Bless your heart, it can happen to any pitmaster. You spent hours tending to that brisket, smoking it low and slow, keeping a watchful eye on the temperature. You’re eagerly anticipating that mouthwatering, tender, smoky flavor that’s about to come out of the smoker and leave your guests in awe.
Hold on to your hat, folks! It’s a common tale among pitmasters — you’ve been tending to that brisket all day, maintaining the perfect temperature, and eagerly awaiting the moment when that rich, smoky aroma will permeate the air, and your leaving your guests in awe with that tender, juicy, mouthwatering, fall-apart tender meat.
And then, it happens: your brisket is done *way* too early. Well, y’all, there’s no need to throw in the towel just yet. In this article, I’m going to show you how to turn that early-done brisket into a mouth-watering, finger-licking meal that will have the folks at the table begging for more.
Yep, you heard that right, we ain’t giving up on that brisket just yet.
Why a Brisket Done Too Early Is a Problem
I hate to be the bearer of bad news, y’all, but a brisket done too early is more than just an inconvenience. It is a downright food safety challenge.
According to the USDA, meat can only stay out for a maximum of 1-2 hours if its internal temperature drops below 140°F. That’s because disease-causing bacteria, like E. coli and C. perfringens, can grow to dangerous levels inside the meat after that time, rendering it unsafe to eat.
So, if you find yourself with a brisket done way too early and need to hold onto it for longer than 1-2 hours, you’re faced with a trade-off. You either need to cool it down and refrigerate it or keep it warm enough for hours on end so it stays edible.
I don’t need to tell you that neither of these options are ideal. Cooling and refrigerating a brisket can make it tough, and reheating it later can cause it to dry out. And keeping it warm for hours on end can dry it out just as much.
Alas, these are the options you have if you want to avoid your mother-in-law or a neighbor falling ill with food poisoning from attending your cookout. And we don’t want that, now, do we?
What to Do If Your Brisket’s Done Too Early
If you find that your brisket is done too early, you may feel like you’re in a bind. But don’t worry! There are several steps you can take to ensure that your brisket stays delicious, juicy, and safe to eat.
The first step is to wrap the brisket tightly in aluminum foil or butcher paper. This will help keep the brisket warm and moist, and prevent it from drying out. Once you’ve wrapped the brisket, double-wrap it with a thick blanket or towels to provide extra insulation.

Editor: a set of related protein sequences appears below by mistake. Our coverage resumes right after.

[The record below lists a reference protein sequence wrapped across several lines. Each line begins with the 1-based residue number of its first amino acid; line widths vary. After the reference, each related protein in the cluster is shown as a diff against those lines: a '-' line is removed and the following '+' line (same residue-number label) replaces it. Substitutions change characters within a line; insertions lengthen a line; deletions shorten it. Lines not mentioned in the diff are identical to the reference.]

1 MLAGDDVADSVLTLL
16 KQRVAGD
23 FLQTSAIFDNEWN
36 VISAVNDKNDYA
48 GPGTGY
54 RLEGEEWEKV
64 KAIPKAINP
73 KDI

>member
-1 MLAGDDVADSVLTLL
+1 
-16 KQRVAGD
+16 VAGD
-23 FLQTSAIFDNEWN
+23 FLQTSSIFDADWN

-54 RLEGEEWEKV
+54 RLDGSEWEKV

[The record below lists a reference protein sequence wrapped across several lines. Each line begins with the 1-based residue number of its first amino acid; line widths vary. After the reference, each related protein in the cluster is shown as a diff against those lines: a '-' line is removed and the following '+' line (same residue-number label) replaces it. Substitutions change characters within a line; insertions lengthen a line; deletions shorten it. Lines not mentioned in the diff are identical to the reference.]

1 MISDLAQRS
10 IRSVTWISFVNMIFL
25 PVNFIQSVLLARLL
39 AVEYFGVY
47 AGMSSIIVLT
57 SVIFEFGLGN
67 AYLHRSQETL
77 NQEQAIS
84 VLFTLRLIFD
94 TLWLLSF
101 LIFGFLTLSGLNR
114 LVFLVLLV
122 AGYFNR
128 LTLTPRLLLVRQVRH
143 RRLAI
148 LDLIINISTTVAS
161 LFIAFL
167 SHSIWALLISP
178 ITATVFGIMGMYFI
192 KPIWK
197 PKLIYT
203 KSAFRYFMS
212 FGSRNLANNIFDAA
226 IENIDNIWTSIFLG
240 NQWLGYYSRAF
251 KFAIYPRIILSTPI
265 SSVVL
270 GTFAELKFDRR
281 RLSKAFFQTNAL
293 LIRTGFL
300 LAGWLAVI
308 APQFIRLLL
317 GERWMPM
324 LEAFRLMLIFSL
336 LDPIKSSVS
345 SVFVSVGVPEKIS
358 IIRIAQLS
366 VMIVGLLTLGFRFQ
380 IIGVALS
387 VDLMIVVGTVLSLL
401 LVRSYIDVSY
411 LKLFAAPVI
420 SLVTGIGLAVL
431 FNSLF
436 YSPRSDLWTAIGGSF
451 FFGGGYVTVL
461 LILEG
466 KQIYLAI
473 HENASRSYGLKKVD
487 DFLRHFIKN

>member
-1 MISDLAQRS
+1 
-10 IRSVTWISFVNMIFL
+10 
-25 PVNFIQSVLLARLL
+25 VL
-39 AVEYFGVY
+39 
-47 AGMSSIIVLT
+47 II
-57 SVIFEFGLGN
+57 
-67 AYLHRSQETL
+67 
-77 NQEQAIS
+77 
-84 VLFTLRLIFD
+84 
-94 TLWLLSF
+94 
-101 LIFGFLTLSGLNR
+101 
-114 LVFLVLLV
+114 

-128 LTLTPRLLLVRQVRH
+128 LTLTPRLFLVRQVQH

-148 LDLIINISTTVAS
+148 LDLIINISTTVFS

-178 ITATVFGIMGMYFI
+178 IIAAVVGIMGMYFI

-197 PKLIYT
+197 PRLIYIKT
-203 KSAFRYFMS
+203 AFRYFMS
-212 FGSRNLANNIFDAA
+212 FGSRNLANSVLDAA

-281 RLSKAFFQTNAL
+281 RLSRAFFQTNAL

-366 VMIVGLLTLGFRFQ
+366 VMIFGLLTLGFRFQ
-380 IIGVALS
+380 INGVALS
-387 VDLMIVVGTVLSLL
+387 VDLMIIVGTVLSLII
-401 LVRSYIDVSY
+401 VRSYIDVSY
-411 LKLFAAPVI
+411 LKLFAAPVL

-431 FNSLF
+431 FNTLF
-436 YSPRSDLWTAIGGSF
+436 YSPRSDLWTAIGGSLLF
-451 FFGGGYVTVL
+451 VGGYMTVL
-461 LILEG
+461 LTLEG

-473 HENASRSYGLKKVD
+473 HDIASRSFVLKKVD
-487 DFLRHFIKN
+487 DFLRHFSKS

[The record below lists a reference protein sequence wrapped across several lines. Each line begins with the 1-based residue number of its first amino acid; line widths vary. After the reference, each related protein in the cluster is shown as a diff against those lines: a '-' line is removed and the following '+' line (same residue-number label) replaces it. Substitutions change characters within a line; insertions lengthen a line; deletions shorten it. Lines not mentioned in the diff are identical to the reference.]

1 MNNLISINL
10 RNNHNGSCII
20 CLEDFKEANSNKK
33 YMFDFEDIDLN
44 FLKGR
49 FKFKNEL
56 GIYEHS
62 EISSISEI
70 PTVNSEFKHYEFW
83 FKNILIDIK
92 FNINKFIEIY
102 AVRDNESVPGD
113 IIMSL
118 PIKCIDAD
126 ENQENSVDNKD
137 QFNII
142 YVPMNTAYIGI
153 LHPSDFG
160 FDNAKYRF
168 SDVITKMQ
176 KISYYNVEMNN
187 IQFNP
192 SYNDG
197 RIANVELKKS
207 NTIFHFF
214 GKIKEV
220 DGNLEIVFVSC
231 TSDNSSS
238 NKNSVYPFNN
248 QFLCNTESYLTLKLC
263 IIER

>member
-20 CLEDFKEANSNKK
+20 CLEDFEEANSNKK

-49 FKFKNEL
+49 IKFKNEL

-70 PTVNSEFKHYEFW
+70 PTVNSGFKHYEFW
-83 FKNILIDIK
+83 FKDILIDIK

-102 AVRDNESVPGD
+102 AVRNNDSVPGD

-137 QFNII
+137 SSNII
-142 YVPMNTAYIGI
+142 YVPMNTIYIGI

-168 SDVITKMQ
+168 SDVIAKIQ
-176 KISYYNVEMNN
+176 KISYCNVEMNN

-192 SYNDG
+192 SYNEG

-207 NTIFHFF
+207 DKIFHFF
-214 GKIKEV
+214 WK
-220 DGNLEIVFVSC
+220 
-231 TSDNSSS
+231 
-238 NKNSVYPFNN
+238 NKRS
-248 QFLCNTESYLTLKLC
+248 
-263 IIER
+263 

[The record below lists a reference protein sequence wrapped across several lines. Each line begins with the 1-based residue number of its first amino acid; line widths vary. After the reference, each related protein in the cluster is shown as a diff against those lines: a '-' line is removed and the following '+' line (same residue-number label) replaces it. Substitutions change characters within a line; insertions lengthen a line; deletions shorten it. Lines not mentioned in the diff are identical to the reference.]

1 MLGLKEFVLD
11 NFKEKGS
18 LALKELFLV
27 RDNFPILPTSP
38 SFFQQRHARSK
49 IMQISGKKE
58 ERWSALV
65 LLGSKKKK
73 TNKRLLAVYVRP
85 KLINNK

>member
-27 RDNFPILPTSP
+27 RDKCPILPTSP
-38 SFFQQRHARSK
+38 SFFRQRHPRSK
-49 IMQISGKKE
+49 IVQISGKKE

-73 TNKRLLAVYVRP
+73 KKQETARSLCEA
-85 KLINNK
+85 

Next, you’ll need to find a cooler — soft, hard, any cooler you’d use for camping will do just fine — that’s large enough to hold the brisket. Place the brisket inside the cooler, and close the lid tightly. The cooler will help to keep the brisket warm for several hours, so it will be ready to serve when you’re ready to eat.
When it comes to how long a brisket can remain warm enough to stay safe, it depends on several factors. The size of the brisket, the thickness of the blanket, and the insulation of the cooler all play a role. With that said, as a general rule, aim to keep the brisket in the cooler for no longer than 3 to 6 hours, with fewer being better.
It’s mission-critical to check the internal temperature of the brisket every 2-3 hours to make sure it stays above the danger zone of 140°F. If it drops below this temperature, you risk the growth of harmful bacteria, which can cause food poisoning. If it drops, you can reheat it in a preheated, 200°F oven and keep it there till the guests arrive.
How to Crispen the Bark After Holding
When we’re talking about a brisket that’s been held for hours, the bark might not be as crispy as you want it to be. But don’t you worry, there’s a way to fix that. Preheat your oven to 450°F for about 15-20 minutes until it’s piping hot. Then, carefully place the brisket in there for around 10 minutes.
The high temperature will help to evaporate the moisture on the surface of the brisket, which should help to crisp up the bark once more. Keep an eye on it, though. You don’t want to overdo it and end up with a burnt brisket.
Remember that this trick is only for crisping up the bark. The brisket itself is already well cooked, and you don’t want to dry it out by leaving it in the oven for too long. Keep a close eye on the brisket, and pull it out as soon as the bark is nice and crispy once more.
Bottom Line: All Your Options
- If you only need to hold the brisket for a short while, rest it as you’d normally do and monitor its internal temperature. Once it drops below 140°F, you have 1-2 hours to eat it.
- If you need to hold the brisket for several hours, wrap it tightly in aluminum foil or butcher paper and put it in a cooler, where it should stay safe to eat for 3 to 6 hours.
- The only other option from a food safety point of view is to rest the brisket, carve it up, cool it down, then store it in the fridge, where it will stay good for 3 to 4 days.